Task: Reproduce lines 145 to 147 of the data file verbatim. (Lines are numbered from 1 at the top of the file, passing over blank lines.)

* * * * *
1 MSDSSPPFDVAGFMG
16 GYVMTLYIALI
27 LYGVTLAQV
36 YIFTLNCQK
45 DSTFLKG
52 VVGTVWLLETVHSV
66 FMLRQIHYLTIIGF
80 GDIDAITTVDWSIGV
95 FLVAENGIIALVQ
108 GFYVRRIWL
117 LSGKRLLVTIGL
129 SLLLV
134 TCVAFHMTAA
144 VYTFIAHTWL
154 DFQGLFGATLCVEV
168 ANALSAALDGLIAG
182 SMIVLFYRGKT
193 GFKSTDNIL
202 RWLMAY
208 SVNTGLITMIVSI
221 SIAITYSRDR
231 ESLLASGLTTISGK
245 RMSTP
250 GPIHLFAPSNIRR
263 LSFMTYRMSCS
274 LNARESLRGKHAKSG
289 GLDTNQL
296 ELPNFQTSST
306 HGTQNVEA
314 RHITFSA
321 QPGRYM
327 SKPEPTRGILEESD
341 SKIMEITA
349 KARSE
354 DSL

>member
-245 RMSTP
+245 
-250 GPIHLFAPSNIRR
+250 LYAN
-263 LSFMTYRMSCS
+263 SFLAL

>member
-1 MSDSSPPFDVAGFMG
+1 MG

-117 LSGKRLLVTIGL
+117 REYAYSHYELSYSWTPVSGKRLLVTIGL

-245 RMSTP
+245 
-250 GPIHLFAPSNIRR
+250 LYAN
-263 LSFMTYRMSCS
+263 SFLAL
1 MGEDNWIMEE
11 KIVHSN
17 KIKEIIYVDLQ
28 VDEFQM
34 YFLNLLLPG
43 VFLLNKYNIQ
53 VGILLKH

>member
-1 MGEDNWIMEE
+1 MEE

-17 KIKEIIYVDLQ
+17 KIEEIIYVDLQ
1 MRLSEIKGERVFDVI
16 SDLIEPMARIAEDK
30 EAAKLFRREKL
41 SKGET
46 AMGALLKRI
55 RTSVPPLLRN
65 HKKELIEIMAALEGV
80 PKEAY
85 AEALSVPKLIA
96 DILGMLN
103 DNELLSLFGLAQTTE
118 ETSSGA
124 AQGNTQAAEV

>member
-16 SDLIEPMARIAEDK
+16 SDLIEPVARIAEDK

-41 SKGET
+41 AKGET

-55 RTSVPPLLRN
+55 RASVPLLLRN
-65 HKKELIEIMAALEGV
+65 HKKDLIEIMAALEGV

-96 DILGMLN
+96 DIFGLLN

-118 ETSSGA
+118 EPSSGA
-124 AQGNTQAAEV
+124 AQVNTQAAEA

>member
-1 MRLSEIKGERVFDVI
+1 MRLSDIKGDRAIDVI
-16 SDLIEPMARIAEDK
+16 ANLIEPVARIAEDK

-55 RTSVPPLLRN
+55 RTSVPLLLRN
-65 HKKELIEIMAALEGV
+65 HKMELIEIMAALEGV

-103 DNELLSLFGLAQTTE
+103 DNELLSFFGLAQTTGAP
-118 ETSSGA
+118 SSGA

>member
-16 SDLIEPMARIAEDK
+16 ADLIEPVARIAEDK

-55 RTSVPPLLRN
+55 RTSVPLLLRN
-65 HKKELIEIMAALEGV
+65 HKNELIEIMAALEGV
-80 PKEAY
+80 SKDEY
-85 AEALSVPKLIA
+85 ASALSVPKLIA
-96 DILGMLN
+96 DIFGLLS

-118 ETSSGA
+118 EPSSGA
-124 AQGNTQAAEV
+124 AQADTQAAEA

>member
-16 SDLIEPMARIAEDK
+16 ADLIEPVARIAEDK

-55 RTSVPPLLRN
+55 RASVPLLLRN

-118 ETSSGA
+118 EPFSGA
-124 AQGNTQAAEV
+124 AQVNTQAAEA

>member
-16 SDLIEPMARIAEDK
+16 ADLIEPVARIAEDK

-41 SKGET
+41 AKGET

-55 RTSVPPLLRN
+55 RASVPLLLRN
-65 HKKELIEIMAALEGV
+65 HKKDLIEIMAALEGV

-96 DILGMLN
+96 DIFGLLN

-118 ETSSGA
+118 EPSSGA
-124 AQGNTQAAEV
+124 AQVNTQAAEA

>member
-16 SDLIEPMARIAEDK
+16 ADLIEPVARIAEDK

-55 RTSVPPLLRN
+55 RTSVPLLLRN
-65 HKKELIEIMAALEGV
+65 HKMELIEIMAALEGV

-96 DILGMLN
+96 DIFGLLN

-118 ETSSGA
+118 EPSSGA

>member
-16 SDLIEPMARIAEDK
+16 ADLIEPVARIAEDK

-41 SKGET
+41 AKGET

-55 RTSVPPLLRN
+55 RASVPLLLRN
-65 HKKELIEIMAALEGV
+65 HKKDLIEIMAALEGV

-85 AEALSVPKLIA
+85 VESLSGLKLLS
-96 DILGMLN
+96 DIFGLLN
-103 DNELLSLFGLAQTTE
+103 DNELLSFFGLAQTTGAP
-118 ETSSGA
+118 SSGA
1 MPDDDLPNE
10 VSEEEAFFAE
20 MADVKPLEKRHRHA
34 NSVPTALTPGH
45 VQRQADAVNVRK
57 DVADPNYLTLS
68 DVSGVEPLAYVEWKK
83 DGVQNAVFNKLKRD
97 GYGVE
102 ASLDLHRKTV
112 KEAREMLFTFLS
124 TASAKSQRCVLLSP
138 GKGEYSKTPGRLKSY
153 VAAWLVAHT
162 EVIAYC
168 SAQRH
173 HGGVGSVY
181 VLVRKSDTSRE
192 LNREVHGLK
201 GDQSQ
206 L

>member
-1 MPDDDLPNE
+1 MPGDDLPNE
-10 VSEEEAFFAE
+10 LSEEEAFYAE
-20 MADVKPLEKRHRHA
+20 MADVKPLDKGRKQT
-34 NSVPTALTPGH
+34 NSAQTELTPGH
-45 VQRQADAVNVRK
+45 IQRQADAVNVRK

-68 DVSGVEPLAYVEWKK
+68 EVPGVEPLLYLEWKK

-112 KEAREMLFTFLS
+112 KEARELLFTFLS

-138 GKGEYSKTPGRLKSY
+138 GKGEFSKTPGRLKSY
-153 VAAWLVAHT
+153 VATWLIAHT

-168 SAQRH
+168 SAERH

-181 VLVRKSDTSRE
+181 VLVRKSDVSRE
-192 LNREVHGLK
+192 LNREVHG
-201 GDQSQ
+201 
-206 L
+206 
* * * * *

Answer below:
+118 EPSSGA
-124 AQGNTQAAEV
+124 AQVNTQAAEA